103

I am confused about how SOAP messages and WSDL fit together? I have started looking into SOAP messages such as:

    POST /InStock HTTP/1.1
Host: www.example.org
Content-Type: application/soap+xml; charset=utf-8
Content-Length: nnn

<?xml version="1.0"?>
<soap:Envelope
xmlns:soap="http://www.w3.org/2001/12/soap-envelope"
soap:encodingStyle="http://www.w3.org/2001/12/soap-encoding">

<soap:Body xmlns:m="http://www.example.org/stock">
  <m:GetStockPrice>
    <m:StockName>IBM</m:StockName>
  </m:GetStockPrice>
</soap:Body>

</soap:Envelope>

Are all SOAP messages WSDL's? Is SOAP a protocol that accepts its own 'SOAP messages' or 'WSDL's? If they are different, then when should I use SOAP messages and when should I use WSDL's?

Some clarification around this would be awesome.

1
  • 1
    A wsdl is a specification of which messages can be sent and what can be expected as response. An a sense, the wsdl document is not necessary for the soap communication, but it is a required element according to the protocol. – troelskn Jan 26 '13 at 20:08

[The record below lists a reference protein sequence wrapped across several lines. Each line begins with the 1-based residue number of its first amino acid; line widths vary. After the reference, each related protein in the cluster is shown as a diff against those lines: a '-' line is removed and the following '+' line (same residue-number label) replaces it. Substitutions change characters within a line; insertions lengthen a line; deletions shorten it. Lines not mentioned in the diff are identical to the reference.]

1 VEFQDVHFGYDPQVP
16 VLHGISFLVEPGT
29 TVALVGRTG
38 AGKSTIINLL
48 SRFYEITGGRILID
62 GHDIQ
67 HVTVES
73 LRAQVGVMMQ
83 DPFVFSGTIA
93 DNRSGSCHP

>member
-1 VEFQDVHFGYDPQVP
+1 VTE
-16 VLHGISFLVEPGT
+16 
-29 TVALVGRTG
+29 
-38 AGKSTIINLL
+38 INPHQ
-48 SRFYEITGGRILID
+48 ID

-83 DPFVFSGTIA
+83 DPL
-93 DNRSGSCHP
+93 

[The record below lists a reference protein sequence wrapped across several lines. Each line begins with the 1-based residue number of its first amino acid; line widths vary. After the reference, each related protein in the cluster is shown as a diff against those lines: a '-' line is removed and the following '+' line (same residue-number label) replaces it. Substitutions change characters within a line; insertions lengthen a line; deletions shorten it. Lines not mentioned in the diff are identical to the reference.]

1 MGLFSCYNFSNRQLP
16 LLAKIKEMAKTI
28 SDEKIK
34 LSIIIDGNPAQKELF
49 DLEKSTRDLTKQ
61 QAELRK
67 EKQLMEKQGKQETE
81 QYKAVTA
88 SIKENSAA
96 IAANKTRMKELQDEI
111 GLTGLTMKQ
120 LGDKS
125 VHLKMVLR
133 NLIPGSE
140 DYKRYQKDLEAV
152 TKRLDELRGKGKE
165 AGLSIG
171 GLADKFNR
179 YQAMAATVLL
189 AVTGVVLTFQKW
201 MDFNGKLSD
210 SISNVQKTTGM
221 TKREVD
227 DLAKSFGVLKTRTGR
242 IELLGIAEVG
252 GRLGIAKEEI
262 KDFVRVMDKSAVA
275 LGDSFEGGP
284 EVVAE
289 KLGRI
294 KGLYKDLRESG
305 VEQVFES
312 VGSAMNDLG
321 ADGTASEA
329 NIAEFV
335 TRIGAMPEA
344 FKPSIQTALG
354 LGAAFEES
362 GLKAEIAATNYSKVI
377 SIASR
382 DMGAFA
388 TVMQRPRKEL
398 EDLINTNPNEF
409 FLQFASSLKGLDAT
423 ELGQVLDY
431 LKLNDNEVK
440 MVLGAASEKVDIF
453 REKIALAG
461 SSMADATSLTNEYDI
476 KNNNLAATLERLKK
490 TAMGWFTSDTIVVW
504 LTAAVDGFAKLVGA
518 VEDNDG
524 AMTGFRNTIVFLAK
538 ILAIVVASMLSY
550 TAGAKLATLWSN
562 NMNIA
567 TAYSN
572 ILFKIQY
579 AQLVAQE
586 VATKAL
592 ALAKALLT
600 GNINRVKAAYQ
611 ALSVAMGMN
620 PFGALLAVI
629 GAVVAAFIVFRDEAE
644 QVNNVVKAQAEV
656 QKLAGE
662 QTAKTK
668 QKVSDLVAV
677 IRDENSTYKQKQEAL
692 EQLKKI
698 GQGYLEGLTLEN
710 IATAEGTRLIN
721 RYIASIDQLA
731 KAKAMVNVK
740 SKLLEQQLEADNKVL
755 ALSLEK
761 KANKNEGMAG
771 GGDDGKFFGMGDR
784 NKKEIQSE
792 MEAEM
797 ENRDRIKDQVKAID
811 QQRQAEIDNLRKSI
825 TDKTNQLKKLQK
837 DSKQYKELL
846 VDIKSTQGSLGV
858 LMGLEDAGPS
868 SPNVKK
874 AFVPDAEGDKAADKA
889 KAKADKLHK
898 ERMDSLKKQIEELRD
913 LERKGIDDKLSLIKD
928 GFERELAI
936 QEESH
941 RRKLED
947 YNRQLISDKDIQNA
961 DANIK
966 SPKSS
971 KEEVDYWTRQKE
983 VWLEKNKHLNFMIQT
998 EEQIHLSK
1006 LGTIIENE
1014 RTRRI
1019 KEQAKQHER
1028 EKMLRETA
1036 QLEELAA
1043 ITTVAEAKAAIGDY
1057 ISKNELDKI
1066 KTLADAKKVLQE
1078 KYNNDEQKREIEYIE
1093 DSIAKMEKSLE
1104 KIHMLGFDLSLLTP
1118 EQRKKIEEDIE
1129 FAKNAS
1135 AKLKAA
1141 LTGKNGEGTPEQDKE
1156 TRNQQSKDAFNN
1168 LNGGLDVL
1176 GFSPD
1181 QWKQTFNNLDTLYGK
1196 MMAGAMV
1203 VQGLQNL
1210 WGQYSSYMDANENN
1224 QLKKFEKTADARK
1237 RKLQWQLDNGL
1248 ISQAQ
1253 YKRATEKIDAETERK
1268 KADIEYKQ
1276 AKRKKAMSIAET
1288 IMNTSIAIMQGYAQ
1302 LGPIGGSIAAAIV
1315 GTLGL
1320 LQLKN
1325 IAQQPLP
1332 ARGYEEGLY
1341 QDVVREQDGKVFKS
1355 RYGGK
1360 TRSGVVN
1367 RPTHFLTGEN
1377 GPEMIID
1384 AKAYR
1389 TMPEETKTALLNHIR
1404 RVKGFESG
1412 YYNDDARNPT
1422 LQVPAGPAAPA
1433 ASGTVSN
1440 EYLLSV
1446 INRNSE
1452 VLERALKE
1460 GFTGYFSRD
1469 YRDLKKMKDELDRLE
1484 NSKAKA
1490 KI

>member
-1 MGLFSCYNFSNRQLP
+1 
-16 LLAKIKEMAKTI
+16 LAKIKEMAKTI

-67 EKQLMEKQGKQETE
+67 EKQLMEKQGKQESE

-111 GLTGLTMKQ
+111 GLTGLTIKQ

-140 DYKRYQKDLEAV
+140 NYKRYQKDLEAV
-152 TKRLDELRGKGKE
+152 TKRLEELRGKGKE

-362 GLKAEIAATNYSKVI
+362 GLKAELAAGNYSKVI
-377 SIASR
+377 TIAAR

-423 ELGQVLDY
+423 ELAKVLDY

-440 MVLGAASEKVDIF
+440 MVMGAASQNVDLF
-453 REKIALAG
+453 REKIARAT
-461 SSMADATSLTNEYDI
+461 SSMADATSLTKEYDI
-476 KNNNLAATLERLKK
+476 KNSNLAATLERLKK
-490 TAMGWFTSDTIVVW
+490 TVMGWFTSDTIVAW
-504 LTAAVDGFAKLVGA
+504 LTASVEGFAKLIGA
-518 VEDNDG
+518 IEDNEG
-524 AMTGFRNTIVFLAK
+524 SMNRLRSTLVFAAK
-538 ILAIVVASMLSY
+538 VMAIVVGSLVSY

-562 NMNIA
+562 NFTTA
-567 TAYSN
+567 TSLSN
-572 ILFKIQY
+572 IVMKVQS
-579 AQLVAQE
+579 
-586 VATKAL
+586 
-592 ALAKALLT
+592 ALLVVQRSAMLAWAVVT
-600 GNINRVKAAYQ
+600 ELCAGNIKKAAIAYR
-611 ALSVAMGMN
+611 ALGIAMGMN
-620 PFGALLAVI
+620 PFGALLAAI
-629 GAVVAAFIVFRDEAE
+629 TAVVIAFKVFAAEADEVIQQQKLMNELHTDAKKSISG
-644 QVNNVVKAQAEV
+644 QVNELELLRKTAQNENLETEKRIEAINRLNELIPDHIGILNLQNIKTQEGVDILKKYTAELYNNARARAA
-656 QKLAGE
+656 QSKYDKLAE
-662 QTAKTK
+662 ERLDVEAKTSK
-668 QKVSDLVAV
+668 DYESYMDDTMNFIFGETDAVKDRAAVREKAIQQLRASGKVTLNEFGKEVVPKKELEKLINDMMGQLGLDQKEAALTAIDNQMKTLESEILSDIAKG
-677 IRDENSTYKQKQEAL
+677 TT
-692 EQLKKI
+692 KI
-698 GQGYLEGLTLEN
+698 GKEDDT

10 Answers 10

123

A SOAP document is sent per request. Say we were a book store, and had a remote server we queried to learn the current price of a particular book. Say we needed to pass the Book's title, number of pages and ISBN number to the server.

Whenever we wanted to know the price, we'd send a unique SOAP message. It'd look something like this;

<SOAP-ENV:Envelope
  xmlns:SOAP-ENV="http://schemas.xmlsoap.org/soap/envelope/"
  SOAP-ENV:encodingStyle="http://schemas.xmlsoap.org/soap/encoding/">
  <SOAP-ENV:Body>
    <m:GetBookPrice xmlns:m="http://namespaces.my-example-book-info.com">